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Sidney B Felsen

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ENTERTAINMENT
January 3, 1999
Bruce and Norman Yonemoto Video artists, 49 and 52 What they've done: Since the early 1980s, the well-known L.A.-based brothers have produced single-channel videotapes and monumental video installations that are poetic ruminations on the myriad ways in which the electronic revolution is creating the strange worlds in which we live today. Their post-Pop narratives chart new and unexpected identities, in which borders dissolve and the past is rarely what it seems.
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ENTERTAINMENT
March 17, 1999 | CLAUDINE ISE, SPECIAL TO THE TIMES
For more than 30 years, Sidney B. Felsen has photographed the world-renowned artists who have worked with Gemini G.E.L., the innovative Melrose Avenue print workshop and limited-edition publishing enterprise he founded in 1966 with partners Stanley Grinstein and master printer Kenneth Tyler. Culled from several decades' worth of Felsen's work, "Artist's Proof: Photographs by Sidney B.
ENTERTAINMENT
October 1, 1997 | SIDNEY B. FELSEN, SPECIAL TO THE TIMES
During their 30-year working friendship, Sidney B. Felsen, a co-founder of Gemini G.E.L. printmaking studio, helped Roy Lichtenstein produce some of his most famous and influential graphic work. The artist, who died Monday of pneumonia at 73, is remembered here. My friendship with Roy Lichtenstein began in 1968, when he came to Gemini to create his historic series of "Haystacks" and "Cathedrals" based on Monet's Impressionist paintings.
ENTERTAINMENT
March 8, 2012 | By Karen Wada, Special to the Los Angeles Times
At the Norton Simon Museum, an exhibition examining the L.A. area's postwar printmaking boom begins with a different sort of graphic. It's not a Richard Diebenkorn lithograph, an Ed Ruscha screenprint or any of the 150 or so other works in "Proof: The Rise of Printmaking in Southern California. " Gracing the title wall is a six-foot-wide bubble diagram - what "Proof" curator Leah Lehmbeck calls "a map of all the complexities, crossovers, key institutions and people covered in the show," which runs at the Pasadena museum through April 2. PHOTOS: Richard Diebenkorn The exhibition delves into an important chapter in American art history: the L.A.-based renaissance in the '60s and '70s, during which printmaking was embraced as a contemporary art form.
ENTERTAINMENT
August 19, 2006 | Valli Herman, Times Staff Writer
To the world at large, Los Angeles jewelers are a few famous men who deluge the city's red carpets with big, important bling. Beyond the spotlights, however, a more quietly influential group is taking hold. They are L.A.'s indie jewelers, mostly young women who tend to describe themselves with a long strand of hyphenates: production assistant-stylist-jewelry designer, or photographer-artists' rep-jewelry designer.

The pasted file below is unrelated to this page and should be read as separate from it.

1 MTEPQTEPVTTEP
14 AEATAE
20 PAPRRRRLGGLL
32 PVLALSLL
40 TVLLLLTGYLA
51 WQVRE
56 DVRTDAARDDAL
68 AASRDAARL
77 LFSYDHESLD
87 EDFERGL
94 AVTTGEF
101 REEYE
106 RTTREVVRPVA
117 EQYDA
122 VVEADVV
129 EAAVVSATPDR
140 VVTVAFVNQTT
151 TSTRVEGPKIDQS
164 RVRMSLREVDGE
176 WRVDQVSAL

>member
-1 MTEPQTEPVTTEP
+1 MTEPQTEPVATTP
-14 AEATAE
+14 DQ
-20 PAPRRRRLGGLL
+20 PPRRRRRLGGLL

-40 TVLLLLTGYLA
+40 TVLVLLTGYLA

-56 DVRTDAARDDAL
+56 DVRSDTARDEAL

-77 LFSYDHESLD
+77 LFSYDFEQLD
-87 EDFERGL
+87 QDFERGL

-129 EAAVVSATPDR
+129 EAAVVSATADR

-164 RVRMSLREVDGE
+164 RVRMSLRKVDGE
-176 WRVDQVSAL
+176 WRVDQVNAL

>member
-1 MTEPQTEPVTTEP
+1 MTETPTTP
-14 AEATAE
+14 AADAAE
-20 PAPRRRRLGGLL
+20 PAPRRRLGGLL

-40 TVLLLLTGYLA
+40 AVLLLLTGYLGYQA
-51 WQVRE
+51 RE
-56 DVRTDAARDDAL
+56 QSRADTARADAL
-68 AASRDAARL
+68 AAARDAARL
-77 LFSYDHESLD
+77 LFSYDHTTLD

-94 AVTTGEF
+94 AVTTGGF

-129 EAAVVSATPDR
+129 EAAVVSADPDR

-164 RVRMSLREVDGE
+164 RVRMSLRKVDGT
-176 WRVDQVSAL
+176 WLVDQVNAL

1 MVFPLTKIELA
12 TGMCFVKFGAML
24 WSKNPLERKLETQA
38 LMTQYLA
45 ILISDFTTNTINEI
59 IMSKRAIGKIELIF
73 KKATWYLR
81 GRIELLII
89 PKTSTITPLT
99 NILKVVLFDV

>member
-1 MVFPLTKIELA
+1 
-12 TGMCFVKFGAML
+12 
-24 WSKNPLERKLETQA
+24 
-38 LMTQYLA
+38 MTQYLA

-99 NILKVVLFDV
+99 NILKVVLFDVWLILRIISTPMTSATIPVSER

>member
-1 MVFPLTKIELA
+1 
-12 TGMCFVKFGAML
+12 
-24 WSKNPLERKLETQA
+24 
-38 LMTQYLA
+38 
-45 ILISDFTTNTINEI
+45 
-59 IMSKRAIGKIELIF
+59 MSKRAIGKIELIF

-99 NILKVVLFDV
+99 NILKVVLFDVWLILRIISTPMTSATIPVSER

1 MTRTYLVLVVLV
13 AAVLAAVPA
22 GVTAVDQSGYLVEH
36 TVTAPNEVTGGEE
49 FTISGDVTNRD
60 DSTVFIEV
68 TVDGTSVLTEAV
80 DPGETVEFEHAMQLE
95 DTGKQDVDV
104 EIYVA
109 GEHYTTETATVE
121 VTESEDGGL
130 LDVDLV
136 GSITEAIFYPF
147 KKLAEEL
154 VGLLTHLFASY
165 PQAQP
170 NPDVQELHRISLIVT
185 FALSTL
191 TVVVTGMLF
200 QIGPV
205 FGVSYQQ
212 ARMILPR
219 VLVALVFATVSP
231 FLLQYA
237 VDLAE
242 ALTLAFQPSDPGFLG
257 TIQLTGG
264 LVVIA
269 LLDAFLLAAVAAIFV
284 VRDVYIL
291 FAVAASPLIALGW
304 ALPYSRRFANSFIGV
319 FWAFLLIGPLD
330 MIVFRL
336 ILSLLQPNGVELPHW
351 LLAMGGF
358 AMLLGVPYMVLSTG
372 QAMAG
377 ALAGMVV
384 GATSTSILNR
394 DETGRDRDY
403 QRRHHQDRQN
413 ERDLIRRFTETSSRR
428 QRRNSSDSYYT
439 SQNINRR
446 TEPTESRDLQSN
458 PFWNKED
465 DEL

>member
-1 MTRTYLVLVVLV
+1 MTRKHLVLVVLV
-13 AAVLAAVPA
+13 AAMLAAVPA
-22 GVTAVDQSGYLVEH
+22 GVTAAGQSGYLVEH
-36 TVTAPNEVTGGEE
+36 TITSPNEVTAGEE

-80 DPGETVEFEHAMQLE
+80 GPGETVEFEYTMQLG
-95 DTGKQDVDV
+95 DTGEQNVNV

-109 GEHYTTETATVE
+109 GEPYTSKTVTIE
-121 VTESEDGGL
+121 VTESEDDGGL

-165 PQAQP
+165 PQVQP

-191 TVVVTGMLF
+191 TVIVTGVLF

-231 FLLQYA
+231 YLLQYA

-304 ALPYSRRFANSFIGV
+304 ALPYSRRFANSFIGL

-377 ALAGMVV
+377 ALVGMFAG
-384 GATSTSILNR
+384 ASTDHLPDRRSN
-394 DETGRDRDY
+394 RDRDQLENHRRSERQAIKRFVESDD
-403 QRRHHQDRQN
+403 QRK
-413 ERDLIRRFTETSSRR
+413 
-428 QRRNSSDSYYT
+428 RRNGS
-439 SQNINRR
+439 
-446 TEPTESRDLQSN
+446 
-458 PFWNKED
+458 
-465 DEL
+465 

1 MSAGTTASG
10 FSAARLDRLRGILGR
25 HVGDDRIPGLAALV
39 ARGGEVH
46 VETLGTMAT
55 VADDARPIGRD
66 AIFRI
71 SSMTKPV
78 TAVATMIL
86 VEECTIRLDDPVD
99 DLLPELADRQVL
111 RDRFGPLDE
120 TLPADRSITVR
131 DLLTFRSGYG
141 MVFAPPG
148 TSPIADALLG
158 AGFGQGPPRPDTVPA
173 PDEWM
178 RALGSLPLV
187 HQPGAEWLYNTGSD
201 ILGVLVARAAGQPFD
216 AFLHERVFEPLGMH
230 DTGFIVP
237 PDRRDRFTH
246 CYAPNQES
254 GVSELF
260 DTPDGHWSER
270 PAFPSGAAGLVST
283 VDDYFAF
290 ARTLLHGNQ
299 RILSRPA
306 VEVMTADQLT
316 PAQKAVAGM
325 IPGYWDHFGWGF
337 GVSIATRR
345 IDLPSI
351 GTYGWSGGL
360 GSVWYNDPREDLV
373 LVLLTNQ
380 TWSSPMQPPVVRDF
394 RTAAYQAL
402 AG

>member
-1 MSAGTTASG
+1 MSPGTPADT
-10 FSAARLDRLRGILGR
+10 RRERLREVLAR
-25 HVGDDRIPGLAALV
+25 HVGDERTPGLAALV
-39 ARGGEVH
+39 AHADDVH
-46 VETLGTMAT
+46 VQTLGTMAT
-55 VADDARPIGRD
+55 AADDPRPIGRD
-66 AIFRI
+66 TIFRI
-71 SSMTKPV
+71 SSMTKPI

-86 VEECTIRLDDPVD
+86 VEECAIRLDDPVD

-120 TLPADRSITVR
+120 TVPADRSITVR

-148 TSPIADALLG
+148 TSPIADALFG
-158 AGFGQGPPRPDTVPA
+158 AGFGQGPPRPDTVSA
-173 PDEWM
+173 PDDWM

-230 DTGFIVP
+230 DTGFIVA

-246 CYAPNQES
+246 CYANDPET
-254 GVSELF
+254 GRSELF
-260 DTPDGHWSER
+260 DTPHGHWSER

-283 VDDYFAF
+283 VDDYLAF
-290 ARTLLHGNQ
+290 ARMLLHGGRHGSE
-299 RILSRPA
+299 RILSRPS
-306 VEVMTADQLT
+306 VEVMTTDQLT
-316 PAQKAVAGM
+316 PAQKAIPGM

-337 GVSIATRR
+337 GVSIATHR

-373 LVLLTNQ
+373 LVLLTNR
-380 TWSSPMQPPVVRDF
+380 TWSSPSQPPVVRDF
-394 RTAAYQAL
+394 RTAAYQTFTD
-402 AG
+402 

ENTERTAINMENT
June 6, 2006 | Barbara Isenberg, Special to The Times
DAVID HOCKNEY still recalls vividly the day, in his teens, when he first painted a portrait of his father. The older Hockney bought him the canvas, then set up a mirror to watch his son work. Although his father complained that "the colors were a bit dark," Hockney says, "that was the first painting I ever sold." Hockney, now 68, captured his father many times over the years in sketchbooks, oil and in a monumental double portrait with the artist's mother. On Feb.
ENTERTAINMENT
October 20, 1987 | SUZANNE MUCHNIC, Times Art Writer
The Los Angeles area art gallery scene declared itself with unprecedented vigor when the fall season opened with a record number of new exhibitions--52 in one week. It's too soon to tell if the plunge in the stock market will knock the steam out of the local gallery boom, but Los Angeles dealers are sharply attuned to the market vibrations. "I don't foresee (a crash)," said Peter Goulds, who has weathered previous recessions during 12 years as owner of L.A. Louver Gallery in Venice.
ENTERTAINMENT
January 2, 2000
Here's an update on last year's Faces to Watch. Movies Jason Schwartzman: He garnered numerous critical nods for his "Rushmore" performance as a theatrical prep school misfit who vied with Bill Murray for the affections of a teacher. He signed with United Talent Agency, which also represents the film's director, Wes Anderson, and co-star Owen Wilson. Anderson and Wilson are writing an untitled comedy for Disney with the "Rushmore" stars in mind.
ENTERTAINMENT
May 14, 2006 | Barbara Isenberg, Special to The Times
ELIZABETH MURRAY, subject of a Museum of Modern Art retrospective that closed in early January, was in her Tribeca studio making more paintings. But she had too many ideas. She didn't have the time to translate them all into paintings. Better to translate those ideas into prints, she decided. So she made dozens of drawings, chose a handful of favorites and stuffed them into her suitcase.
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